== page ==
This piece is written and edited from the perspective of two Native women. We are a vastly diverse population of people from many different tribes and traditions, and though we do have certain sacred commonalities, our experiences should not be lumped entirely together. None of us can speak for the body of the whole, though we hope to do each and every member of our Native community justice in our words.
In the event that I find myself putting on my moccasins, my grandmother is always present. In fact, the only way I learned how to put on my moccasins was and continues to be, by her teaching. The process, in time, gets easier, but the amount of love that falls into it stays constant. I can hear her now, humming words to a song that asks for guidance in how to dress accurately and in good heartedness. I can hear her now translating Keresan words into English as they spill into each wrap. Most of these words are repeats from memories that she has of her mother tightening into her memory when she underwent this process at my age.
Repeats of memory. Of process. This is what our traditional regalia is.
To wear this regalia means to embody one more than ourselves. When we wear our regalia, we are saying that we accept a journey, one that means taking on our sister or taking on our grandmothers; taking on someone who we aspire to be more like every single day. The cultures that run in deep in each of us place value on our sisters. They place value on the women instincts and the women voice, centered in appreciation and respect. When we wear our belts, we are wrapping sacred and secretive knowledge for generations to come. The knowledge that I can share is that we are teaching our daughters, our sons, our children, and their children how to love one another- how to put each other before ourselves.
Sometimes our regalia is a sacrifice. When we put together a traditional outfit, we stay awake into the early hours of the morning gathering materials, piecing colors representative of the occasion, planning and organizing if they need to match with the outfits of one another.
Sometimes our regalia is a statement. An embodiment larger than ourselves. But for every time we wear our regalia it is an extension of ourselves. It is a statement saying that we respect ourselves, those who came before us, and those who will come after us.
Our regalia is not “fashion”. It is a way to express our most radiant yet sensitive feelings - each crest is folded warmth of our grandmothers’ firmness.
Our regalia is courage.
Our regalia means embodying identity that has long been taken advantage of. It means taking on an identity that people have attempted to raid for entertainment, that people have tried to twist, manipulate, and hurt, in order to feed their own selfish, consumptive desires.
Wearing our regalia is a sign that we are intending to care for one another. We see this with Save Our Sisters, a year long project which spreads awareness of Missing and Murdered Indigenous Women using visual and practical arts. The creator of the project, Marita Growing Thunder, fulfills her mission by wearing a different traditional dress to her classes each day.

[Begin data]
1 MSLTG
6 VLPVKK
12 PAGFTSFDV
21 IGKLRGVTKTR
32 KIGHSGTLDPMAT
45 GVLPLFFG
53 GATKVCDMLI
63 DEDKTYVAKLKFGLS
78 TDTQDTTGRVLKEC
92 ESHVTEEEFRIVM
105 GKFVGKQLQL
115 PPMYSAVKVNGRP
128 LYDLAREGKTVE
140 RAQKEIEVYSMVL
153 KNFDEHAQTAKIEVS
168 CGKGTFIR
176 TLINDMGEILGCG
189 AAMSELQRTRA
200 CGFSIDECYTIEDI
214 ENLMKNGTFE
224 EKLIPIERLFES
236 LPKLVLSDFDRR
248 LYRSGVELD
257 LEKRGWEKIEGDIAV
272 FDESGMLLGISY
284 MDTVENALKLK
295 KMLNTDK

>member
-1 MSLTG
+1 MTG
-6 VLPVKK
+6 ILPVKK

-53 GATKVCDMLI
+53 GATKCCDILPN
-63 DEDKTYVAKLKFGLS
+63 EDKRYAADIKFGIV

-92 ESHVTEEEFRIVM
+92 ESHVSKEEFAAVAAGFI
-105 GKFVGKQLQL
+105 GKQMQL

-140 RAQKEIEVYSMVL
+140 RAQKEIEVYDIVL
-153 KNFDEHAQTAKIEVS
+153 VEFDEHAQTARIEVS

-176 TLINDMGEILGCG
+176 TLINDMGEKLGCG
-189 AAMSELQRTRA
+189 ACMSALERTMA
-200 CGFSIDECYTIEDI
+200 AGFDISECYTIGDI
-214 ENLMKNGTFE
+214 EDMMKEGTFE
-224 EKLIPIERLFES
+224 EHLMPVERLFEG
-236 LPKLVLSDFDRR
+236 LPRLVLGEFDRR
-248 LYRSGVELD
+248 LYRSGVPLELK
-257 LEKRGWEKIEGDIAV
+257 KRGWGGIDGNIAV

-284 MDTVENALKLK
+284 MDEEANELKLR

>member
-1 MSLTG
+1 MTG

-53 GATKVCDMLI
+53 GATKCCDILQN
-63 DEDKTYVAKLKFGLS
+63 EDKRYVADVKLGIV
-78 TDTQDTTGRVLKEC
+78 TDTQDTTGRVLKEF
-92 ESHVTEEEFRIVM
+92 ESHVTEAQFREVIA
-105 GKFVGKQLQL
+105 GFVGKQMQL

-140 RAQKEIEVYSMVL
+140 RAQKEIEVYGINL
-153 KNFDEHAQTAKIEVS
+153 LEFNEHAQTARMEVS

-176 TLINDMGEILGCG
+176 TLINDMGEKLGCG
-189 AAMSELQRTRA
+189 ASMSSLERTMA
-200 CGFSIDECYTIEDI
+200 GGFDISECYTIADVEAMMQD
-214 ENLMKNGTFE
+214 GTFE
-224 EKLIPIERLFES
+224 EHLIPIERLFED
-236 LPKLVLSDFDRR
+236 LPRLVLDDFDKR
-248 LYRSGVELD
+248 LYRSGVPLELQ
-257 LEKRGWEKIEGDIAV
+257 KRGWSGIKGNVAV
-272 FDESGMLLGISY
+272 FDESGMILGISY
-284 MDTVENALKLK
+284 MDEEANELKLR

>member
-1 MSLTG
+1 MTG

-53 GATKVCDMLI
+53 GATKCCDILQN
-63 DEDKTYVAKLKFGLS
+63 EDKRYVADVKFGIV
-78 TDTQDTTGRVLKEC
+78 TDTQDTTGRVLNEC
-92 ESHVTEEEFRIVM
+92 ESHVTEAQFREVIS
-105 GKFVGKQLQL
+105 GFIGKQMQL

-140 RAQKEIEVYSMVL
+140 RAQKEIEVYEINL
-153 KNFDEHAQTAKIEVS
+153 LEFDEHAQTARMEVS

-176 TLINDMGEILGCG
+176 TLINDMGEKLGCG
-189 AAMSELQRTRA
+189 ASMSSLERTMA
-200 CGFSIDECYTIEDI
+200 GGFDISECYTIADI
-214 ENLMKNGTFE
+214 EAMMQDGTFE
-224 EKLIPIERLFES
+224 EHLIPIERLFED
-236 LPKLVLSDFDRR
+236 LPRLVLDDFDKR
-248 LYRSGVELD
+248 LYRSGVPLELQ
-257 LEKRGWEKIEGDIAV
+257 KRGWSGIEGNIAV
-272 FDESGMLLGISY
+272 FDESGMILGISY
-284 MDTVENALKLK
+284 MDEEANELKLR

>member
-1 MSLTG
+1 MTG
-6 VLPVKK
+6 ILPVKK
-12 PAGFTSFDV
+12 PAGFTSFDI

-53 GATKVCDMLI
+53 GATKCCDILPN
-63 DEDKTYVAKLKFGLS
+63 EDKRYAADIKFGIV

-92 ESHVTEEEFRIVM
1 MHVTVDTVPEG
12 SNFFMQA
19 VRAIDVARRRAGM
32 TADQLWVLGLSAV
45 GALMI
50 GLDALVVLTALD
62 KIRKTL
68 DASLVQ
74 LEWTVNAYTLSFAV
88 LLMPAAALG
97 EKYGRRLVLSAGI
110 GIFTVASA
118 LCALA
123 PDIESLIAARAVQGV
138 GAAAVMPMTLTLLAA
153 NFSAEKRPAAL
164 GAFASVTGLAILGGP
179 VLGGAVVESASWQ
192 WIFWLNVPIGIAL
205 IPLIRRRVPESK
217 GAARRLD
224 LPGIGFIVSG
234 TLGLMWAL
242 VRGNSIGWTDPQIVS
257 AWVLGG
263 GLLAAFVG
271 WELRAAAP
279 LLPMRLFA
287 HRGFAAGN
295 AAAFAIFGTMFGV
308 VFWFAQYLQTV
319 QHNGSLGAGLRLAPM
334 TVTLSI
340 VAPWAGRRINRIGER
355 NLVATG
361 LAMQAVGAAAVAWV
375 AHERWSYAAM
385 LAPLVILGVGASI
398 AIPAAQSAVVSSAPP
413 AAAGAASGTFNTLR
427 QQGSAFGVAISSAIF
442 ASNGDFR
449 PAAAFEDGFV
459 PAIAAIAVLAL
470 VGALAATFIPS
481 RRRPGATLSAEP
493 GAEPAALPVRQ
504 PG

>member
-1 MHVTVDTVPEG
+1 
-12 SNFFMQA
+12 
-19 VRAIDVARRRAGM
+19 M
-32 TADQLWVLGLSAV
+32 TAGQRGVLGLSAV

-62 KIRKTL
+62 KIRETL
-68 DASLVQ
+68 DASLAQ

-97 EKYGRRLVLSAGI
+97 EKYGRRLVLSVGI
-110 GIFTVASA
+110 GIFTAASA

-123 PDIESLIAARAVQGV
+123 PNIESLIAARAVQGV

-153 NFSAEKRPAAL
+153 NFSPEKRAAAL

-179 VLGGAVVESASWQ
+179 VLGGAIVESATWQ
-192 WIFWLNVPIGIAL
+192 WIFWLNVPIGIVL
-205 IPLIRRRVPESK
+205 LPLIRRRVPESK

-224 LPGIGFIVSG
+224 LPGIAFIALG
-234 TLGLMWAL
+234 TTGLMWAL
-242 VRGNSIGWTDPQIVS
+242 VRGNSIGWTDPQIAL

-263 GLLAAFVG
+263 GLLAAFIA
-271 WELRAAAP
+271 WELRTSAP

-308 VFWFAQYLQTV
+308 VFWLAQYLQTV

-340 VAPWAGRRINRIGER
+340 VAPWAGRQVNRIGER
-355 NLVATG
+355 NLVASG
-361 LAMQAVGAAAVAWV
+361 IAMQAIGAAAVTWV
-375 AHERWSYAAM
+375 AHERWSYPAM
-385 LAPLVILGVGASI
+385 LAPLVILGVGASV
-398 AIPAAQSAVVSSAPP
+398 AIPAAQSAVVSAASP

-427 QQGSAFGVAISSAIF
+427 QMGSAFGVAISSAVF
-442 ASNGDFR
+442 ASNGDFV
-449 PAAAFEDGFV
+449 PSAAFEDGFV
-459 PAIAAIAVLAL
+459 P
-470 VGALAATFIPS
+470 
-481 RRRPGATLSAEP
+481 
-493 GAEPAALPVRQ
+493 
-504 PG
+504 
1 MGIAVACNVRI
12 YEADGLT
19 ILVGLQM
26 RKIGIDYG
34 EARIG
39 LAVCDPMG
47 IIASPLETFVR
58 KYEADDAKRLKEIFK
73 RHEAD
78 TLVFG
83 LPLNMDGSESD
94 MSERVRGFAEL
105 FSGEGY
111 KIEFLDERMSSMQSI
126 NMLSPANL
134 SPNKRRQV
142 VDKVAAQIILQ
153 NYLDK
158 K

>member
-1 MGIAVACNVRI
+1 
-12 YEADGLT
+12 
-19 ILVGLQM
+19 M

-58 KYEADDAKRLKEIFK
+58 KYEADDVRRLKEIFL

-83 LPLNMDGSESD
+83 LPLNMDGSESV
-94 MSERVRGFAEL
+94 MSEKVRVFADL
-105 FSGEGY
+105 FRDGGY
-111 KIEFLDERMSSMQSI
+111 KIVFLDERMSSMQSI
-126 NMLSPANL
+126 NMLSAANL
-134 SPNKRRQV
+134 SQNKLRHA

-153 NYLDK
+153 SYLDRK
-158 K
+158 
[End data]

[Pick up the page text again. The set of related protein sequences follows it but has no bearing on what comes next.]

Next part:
As native men, women, and two-spirit people, our traditional wear represents lifelong rooms of sleeping children, which our mothers and their mothers and those mothers’ mothers tippy-toed through to find the perfectly matching apron to a belt. It represents life-long knowledge.
Within every vibrant color there is a story that was told on how to create that color, or a story that was shared over stitching that color.
Our regalia means honor. It means unconditional love for who we are as indigenous women.
It’s not a costume, or something that we wear for entertainment. So the next time you think about dressing as a “Sexy Indian”, think about the energy that we put into our real, authentic versions. Think about the humility that each of these costumes, which make joke of what is sacred to us, take away from us. These costumes are made to mimic what mainstream society has painted us, ugly stereotypes that eventually perpetuate assault and murder of our communities. Think of the grandmothers who these costumes aren’t being sensitive to. Think about our regalia, which carry and represent an entire people, full of families who work hard to provide for their families just like yours. Think about the type of love that goes into work like that, that goes into ways of being. This same love goes into our regalia.
Unconditional and innocent love.
Our love for each other is assaulted when we see these costumes.
And for that- Our rage is heavy and loud.
Our rage is for our families.
But, it’s how radiant our dresses, our ribbons, our jingles, our wraps, our mantas, our leis look when we stand together that keep us light and strong.
It’s how beautiful we look laughing in our regalia, defying all the forces that are still fighting to bring us down, that carries me into sweet, sweet vitality.
We represent love with each layer. When we wear our dresses, when we tie our hair in tight threads of red and white representing the peace and protection in us, we represent peace and dignity. We signify the strength in our grandmothers and grandfathers who have given us life’s greatest gift: to be who we distinctly are.
Our regalia is ourselves. Our family. Our communities.
Our love. And strength.